Poverty could be predicted by reading the satellite images using artificial intelligence. By indicating the areas where the most help is needed, these images could help eradicate global poverty.
One can make an idea of a country’s wealth by examining how much it shines at night. A comparison between China and South Korea’s intense brightness and North Korea’s dark mass could be one of the best examples found by the scientists.
However, the nighttime light cannot make differences between neighborhoods or villages within a large region. This kind of information could only be obtained by sending legions of survey-takers in populated rural areas. These actions usually cost millions of dollars and are very time-consuming, so, the researchers at Stanford have discovered a way to make computers and satellites do the work for them.
Their computer model proved to be far more effective than the methods that rely on data gathered from surveys and has a predictive power that can provide information.
The tests were conducted in five African countries: Nigeria, Tanzania, Uganda, Malawi, and Rwanda. Capturing images as part of the U.S. Air Force Defense Meteorological Satellite Program they then assumed that the brighter areas were more economically developed than those less enlightened.
A team of computer scientists and satellite experts created a self-updating world map to locate poverty. They used a type of artificial intelligence, a computer algorithm that recognizes signs of poverty through a process called machine learning. Marshall Burke, assistant professor in Stanford’s Department of Earth System Science said that the system shows the computer an image which it must identify.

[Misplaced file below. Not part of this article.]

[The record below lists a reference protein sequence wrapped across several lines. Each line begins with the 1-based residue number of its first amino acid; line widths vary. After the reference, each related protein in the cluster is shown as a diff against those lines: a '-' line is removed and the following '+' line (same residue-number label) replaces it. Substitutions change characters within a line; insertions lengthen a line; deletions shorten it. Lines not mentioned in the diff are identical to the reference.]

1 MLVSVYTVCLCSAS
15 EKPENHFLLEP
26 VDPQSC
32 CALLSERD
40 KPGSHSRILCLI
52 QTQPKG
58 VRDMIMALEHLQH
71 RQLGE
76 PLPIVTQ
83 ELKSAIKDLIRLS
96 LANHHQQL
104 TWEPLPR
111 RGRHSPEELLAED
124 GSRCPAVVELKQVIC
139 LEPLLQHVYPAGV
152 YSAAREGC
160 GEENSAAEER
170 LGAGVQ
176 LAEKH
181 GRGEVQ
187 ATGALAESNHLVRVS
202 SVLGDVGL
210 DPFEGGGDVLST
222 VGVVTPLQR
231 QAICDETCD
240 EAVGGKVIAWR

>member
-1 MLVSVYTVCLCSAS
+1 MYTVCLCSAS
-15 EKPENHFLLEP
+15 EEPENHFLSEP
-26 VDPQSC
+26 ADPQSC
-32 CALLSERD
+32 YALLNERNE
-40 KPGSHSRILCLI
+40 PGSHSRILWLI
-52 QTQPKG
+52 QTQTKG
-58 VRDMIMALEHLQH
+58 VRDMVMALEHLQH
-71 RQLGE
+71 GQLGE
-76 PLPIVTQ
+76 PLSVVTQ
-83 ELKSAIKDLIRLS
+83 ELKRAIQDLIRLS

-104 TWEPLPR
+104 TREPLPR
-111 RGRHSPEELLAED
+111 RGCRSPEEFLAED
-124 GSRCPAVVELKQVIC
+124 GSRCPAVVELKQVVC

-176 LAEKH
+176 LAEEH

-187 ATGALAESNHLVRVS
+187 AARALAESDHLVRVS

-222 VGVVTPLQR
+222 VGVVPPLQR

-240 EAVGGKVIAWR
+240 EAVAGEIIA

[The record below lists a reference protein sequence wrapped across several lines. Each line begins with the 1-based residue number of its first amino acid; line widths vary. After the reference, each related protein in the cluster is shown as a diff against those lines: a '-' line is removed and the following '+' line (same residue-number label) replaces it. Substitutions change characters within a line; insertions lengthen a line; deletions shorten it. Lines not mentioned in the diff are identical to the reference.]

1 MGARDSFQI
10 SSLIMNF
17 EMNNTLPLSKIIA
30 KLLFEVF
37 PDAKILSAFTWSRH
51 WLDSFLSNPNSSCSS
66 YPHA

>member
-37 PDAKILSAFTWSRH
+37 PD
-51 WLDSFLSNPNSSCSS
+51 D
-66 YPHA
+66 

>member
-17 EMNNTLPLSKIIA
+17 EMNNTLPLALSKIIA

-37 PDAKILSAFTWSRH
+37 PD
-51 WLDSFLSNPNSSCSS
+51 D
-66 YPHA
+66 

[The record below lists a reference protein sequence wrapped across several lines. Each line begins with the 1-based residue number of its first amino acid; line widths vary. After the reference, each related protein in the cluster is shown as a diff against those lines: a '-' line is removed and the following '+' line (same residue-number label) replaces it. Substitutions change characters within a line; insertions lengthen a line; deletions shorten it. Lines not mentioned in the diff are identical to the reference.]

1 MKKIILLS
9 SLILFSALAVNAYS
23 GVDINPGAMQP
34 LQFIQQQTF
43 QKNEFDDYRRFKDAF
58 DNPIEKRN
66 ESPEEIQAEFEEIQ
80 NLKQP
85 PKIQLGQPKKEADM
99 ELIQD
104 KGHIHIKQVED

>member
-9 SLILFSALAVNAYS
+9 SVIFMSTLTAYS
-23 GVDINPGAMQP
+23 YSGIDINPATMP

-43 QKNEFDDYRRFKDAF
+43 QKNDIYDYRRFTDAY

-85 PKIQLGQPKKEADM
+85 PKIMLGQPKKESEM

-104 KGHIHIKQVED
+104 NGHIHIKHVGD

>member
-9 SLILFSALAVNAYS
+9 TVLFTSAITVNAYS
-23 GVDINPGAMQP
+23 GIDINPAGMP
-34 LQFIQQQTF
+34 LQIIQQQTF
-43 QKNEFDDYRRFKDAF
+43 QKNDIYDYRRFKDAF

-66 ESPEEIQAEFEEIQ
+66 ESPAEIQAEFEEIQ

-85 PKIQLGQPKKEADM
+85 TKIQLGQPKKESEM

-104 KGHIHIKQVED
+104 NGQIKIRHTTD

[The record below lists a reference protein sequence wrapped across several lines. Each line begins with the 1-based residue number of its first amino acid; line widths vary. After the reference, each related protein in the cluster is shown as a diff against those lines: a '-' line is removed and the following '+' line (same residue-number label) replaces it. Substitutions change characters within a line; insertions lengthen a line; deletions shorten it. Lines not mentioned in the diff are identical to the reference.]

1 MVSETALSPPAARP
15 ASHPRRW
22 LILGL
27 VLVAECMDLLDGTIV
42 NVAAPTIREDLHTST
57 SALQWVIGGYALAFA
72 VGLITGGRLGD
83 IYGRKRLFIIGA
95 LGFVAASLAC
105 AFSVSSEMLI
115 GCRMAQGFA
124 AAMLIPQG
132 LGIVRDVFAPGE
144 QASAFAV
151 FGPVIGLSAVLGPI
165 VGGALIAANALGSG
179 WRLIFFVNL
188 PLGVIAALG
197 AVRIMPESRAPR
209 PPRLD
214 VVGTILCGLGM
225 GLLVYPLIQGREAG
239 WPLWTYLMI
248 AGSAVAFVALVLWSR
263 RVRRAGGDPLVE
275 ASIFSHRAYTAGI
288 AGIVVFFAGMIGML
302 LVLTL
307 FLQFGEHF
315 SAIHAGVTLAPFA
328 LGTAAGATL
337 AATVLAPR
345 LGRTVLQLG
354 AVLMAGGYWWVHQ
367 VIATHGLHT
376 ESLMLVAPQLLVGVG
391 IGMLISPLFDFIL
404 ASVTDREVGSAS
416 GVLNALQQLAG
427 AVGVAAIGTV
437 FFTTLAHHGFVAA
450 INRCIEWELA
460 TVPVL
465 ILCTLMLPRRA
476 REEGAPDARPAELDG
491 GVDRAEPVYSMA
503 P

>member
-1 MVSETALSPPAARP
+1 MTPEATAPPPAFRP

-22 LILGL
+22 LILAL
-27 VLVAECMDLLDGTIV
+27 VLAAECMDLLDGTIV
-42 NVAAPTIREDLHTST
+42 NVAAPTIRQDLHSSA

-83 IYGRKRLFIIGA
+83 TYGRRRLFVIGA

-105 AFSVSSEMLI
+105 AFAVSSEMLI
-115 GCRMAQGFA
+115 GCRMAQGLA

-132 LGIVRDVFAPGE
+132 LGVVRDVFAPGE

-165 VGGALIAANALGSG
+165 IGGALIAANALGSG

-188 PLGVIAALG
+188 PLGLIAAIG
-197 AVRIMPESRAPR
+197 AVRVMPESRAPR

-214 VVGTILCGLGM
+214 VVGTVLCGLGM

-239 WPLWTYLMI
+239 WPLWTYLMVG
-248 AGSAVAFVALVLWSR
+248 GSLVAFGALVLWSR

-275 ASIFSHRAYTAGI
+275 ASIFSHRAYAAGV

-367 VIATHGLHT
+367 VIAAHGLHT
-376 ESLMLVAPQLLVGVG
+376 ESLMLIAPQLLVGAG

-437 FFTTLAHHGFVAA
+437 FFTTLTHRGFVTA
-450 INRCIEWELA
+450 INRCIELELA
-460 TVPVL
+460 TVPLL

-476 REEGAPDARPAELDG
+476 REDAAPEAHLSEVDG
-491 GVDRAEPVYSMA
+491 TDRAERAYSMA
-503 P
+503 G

The computer was then given data from the five African countries and then asked to use the data to find signs of poverty in a separate set of high-resolution daytime satellite images that contain information from poor regions that also appear dark in night photos. The computer could then link other things to poverty like roads, urban areas, farmlands, and waterways.
While the idea of machine learning goes back to the early days of computing in the 1950s, it has recently become a mainstream field of computer science.
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